The newspaper is dead. Long live the newspaper!
These are confusing times in the UK media industry. Today sees the launch of the New Day, the UK’s first new national daily paper since the Independent first published in 1986. Yet at the same time, the Independent itself is axing its print edition and going entirely online. Who’s right? Is it a new day for newspapers, or is the sun setting on print?
Back to print
The publishers of the New Day say it’s designed to lure digital readers back to print. Intended to be read in no more than 30 minutes, the New Day deliberately abandons all the norms associated with a daily paper. It has no leader column, or political point of view – and not even a website. It serves up bite-size magazine-style content, with big pictures, infographics and snappy news digests. This is a news and feature snack for the busy reader usually flicking through news on a smartphone.
It will be fascinating to see if it succeeds, but surely the industry’s momentum is heading in the opposite direction. The Guardian, the UK national paper that has made the most successful shift into digital – becoming one of the world’s leading digital news organisations – is now investing so much in online news that many think it will eventually go the way of the Independent. In fact, within 10 or 15 years, some predict that most national newspapers in the UK will be digital-only.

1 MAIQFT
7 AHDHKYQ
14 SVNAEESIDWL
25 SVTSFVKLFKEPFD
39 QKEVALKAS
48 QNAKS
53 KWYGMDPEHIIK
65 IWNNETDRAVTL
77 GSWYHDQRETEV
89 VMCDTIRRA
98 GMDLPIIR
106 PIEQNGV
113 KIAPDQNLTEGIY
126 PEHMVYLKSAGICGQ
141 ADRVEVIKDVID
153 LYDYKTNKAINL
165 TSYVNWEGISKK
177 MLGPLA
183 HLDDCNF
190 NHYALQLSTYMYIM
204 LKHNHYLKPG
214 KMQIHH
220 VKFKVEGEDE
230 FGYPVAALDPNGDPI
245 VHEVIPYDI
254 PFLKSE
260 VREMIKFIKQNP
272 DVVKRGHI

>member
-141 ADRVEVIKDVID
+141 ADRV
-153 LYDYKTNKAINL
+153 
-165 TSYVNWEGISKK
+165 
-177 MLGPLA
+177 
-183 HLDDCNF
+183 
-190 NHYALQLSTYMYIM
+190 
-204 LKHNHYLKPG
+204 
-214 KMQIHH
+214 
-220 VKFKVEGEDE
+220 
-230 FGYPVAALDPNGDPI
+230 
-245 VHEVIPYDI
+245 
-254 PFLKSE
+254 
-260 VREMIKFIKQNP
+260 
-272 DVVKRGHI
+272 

Same challenge for broadcasters
Digital isn’t only revolutionising the written media. TV broadcasters face the same challenge. In the same month that the Independent announced its intention to close its paper, the BBC took its youth-focused TV channel, BBC Three, off-air. The channel is now also digital only – available online and on-demand, but not on TV as we traditionally know it.
Other channels are expected to follow suit. The whole idea of TV programmes being packaged into schedules and broadcast into our homes is being fundamentally threatened by the rise of on-demand broadcasters like Netflix and Amazon. Ten years ago, I was commissioned to write a feature for Broadcast magazine called the ‘New Kings of Content’ – looking at how digital giants outside the traditional broadcast industry, such as Apple, Google and Amazon, were squaring up to television broadcasters with a new model of on-demand content.
As we now gorge on Netflix box-sets and see Top Gear re-launched on Amazon, how true that has turned out to be. Some observers say traditional broadcast channels, just like newspapers, are also in their final years and predict a few of the biggest names will be gone by 2026.
These are seismic shifts in media consumption. A world where old established rules are changing, with media consumed à la carte rather than served as a set menu, demands careful thinking – or rethinking – about the most appropriate manner to tell your story. Content is still king; but it’s being packaged, distributed and consumed in ever-changing ways.